Eve of Incarnation references the biblical story of Eve cast out of the Garden of Eden after eating fruit from the tree of knowledge. In this imagined mythology, an allegory of emigrant experience, Eve is a divine yet earthly entity who has swam across time and tides from the artist’s ancestral lands of Goa, India to find herself on the shores of Boonwurrung country – what is colonially named Point Nepean National Park, Victoria, Australia.
She drapes her naked self in the ‘fabric’ of the landscape– the indigenous and invasive plant species, seaweeds and rocky crags becoming ‘nature couture’. The images reference the artifice of high fashion photography as a resistance to ethnographic projections onto the brown-skinned body in the landscape. The artist’s soft, scarred and otherwise unkempt body wears unsellable ‘garments’ that only exist in the photographic moment, these temporal costumes suitably meditating on transitory contact with others’ ancestral land.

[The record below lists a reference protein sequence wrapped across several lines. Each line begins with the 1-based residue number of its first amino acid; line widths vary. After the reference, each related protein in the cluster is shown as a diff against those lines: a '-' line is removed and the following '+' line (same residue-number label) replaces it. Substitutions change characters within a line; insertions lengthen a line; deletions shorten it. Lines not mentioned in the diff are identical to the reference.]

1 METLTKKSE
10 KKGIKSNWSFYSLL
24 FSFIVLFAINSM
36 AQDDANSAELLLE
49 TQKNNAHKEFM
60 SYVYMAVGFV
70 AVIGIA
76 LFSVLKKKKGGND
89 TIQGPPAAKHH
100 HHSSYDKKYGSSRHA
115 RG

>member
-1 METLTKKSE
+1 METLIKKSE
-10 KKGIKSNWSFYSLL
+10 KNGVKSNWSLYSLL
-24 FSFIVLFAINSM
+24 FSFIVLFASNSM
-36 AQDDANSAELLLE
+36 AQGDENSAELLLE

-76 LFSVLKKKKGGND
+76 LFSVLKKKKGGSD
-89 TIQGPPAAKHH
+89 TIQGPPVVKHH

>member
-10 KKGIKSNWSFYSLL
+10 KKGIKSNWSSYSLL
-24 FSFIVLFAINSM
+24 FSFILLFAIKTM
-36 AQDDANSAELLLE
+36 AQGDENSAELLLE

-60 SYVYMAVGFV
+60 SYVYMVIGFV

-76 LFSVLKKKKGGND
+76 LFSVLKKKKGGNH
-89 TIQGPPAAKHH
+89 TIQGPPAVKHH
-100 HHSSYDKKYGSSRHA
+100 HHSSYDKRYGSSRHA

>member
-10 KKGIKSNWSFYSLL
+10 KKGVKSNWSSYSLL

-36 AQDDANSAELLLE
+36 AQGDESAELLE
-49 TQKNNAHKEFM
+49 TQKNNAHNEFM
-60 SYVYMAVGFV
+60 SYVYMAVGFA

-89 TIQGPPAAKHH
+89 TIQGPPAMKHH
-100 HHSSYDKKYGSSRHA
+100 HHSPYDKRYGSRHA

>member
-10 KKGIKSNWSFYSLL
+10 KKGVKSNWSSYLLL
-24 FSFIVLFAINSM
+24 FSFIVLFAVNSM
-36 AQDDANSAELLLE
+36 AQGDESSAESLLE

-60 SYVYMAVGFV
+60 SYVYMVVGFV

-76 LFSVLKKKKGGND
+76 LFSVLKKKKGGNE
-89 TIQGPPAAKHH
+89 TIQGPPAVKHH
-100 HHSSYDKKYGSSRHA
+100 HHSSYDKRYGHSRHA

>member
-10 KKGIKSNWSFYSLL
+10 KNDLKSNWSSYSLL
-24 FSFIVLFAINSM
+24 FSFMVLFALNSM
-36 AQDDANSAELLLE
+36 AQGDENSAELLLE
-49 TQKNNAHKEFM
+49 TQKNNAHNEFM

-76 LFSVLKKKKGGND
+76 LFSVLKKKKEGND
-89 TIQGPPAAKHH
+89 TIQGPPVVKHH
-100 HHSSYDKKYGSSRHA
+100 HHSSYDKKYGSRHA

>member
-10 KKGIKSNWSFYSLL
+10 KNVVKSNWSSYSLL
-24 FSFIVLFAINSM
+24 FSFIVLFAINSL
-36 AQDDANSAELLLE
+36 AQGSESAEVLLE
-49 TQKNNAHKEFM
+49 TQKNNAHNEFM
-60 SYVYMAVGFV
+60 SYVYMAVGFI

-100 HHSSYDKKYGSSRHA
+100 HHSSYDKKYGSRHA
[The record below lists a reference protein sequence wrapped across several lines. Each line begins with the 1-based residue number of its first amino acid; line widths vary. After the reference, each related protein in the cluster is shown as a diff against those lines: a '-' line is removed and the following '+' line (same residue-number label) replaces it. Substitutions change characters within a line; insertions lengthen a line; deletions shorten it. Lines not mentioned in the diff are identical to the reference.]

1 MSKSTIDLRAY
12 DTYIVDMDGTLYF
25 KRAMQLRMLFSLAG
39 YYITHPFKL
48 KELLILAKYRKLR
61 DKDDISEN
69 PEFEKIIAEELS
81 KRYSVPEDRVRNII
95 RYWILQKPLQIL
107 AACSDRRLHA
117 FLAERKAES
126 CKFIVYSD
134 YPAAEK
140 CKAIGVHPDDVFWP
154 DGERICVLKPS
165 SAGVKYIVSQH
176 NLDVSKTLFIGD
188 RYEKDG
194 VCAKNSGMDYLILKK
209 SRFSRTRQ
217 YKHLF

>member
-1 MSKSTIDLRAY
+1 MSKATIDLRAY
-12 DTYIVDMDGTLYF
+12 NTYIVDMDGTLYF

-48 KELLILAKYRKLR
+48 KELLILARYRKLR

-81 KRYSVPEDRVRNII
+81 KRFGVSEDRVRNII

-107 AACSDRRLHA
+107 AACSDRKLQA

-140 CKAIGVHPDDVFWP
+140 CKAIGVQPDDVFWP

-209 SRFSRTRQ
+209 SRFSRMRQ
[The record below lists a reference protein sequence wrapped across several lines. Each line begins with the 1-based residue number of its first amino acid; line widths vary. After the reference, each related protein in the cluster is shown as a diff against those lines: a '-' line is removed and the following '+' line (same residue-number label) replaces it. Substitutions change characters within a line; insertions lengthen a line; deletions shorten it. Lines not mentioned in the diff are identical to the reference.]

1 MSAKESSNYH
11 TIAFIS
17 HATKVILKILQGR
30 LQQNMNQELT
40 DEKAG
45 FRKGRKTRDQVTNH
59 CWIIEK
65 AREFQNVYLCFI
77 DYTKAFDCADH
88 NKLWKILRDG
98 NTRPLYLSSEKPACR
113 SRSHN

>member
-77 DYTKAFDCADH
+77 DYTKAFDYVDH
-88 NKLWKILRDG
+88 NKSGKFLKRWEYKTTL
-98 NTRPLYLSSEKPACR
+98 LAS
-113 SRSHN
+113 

Commonly the ‘nature nude’ photographic genre depicts white bodies in images of supposedly passive, feminine fragility, even though the presence of those bodies on that land is most often the result of colonial violence. These works attempt to acknowledge the artist’s own neo-colonial presence as a being whose ancestry belongs elsewhere, yet desires connection to the country she ‘finds herself’ upon. It is science-fiction that the artist exists on these lands – a result of the apocalyptic colonisations of the lands of India and Australia.
Created while artist-in-residence at Police Point Shire Park via Mornington Peninsular Regional Gallery